Screenwriter Aaron Sorkin could write a Martian character as convincingly as one who pledges allegiance to the GOP.
Based on Sorkin's work, he's never met either an alien or a bona fide conservative.
Most movie goers likely haven’t heard of the Cristero War, the Mexican uprising against draconian government measures designed to stamp out Catholicism during the 1920s.
Pablo Jose Barroso, producer of “For Greater Glory,” can relate. The Mexico native knew very little about this horrific chapter in his country's history before embarking on the film’s production.
The new film “Act of Valor” doesn’t accuse U.S. military members of war crimes, nor does it paint them as cold killing machines.
That simply won’t do for many film critics, who cling to the kind of anti-military movies which routinely flop at the box office. “Valor” uses amateur actors – active duty Navy SEALs – and certainly can be faulted for their flat line readings. And the episodic nature of the movie also invites fair critiques, even if it’s remarkable the cast routinely acted around live gunfire. But many critics went beyond the call of duty to smite a film that dared to show SEALs as heroes, and their efforts to stop terrorists a noble endeavor.
Director Chris Weitz wasn’t satisfied humanizing the plight of illegal immigrants via his Oscar-nominated 2011 film “A Better Life.”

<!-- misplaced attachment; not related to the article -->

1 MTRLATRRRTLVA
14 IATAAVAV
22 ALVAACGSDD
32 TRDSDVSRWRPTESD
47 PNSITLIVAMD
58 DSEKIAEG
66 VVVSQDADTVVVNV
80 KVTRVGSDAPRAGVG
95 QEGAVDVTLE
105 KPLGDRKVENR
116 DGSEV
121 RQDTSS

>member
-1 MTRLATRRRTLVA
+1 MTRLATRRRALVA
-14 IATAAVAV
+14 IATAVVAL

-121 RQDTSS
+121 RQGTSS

Now, the man who gave us “About a Boy” and “The Golden Compass” has directed a series of videos attacking Alabama’s anti-illegal immigration laws and comparing those who don’t believe in open borders to the state’s most racist political figures of yore.
The children eager to attend Harlem Success Academies don’t care about partisan politics or ideological turf wars. They just want the best education possible. “The Lottery,” a new documentary by Madeleine Sackler, showcases families desperate for an alternative to the New York Public School system.
The film, playing an exclusive engagement through July 15 at the Starz FilmCenter in Denver, follows four such families who enter a lottery system so their children can attend a prestigious charter school. Strip away the interpersonal dynamics and you’ll find a full-throated argument on behalf of charter schools. And those who think only Republicans support school choice measures will be surprised to see a large number of Democrats eager to give charter schools a try.
Whenever Oscar-winning filmmaker Michael Moore releases a new documentary the reaction in the press is typically jubilant. Rave reviews. Fawning interviews which rarely ask tough questions. Oscar buzz aplenty.
But this time could be different.
Moore’s last film, “Slacker Uprising,” didn’t go straight to DVD. It went straight to download. Now, Moore’s catching heat from Movieline.com, the online film magazine which routinely taunts conservative targets like Gov. Sarah Palin. The site’s new Moore-related post swats the filmmaker for a less than sharp attempt at marketing his upcoming film about the country’s economic collapse. The movie blogger sets up his critique here: